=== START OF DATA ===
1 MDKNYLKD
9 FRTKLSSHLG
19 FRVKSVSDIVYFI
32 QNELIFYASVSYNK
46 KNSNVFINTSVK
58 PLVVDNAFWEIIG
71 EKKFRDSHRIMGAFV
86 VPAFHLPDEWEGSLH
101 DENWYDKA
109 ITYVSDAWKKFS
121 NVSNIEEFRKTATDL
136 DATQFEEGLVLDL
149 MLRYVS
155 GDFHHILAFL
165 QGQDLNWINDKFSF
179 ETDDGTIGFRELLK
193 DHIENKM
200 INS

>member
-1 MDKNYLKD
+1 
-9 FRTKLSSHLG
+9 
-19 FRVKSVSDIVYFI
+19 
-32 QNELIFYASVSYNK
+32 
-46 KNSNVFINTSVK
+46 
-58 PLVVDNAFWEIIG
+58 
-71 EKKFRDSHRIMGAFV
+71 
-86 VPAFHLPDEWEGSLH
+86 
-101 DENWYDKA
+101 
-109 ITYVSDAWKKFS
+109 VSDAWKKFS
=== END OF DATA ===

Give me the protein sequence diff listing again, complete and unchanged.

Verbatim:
1 MDKNYLKD
9 FRTKLSSHLG
19 FRVKSVSDIVYFI
32 QNELIFYASVSYNK
46 KNSNVFINTSVK
58 PLVVDNAFWEIIG
71 EKKFRDSHRIMGAFV
86 VPAFHLPDEWEGSLH
101 DENWYDKA
109 ITYVSDAWKKFS
121 NVSNIEEFRKTATDL
136 DATQFEEGLVLDL
149 MLRYVS
155 GDFHHILAFL
165 QGQDLNWINDKFSF
179 ETDDGTIGFRELLK
193 DHIENKM
200 INS

>member
-1 MDKNYLKD
+1 
-9 FRTKLSSHLG
+9 
-19 FRVKSVSDIVYFI
+19 
-32 QNELIFYASVSYNK
+32 
-46 KNSNVFINTSVK
+46 
-58 PLVVDNAFWEIIG
+58 
-71 EKKFRDSHRIMGAFV
+71 
-86 VPAFHLPDEWEGSLH
+86 
-101 DENWYDKA
+101 
-109 ITYVSDAWKKFS
+109 VSDAWKKFS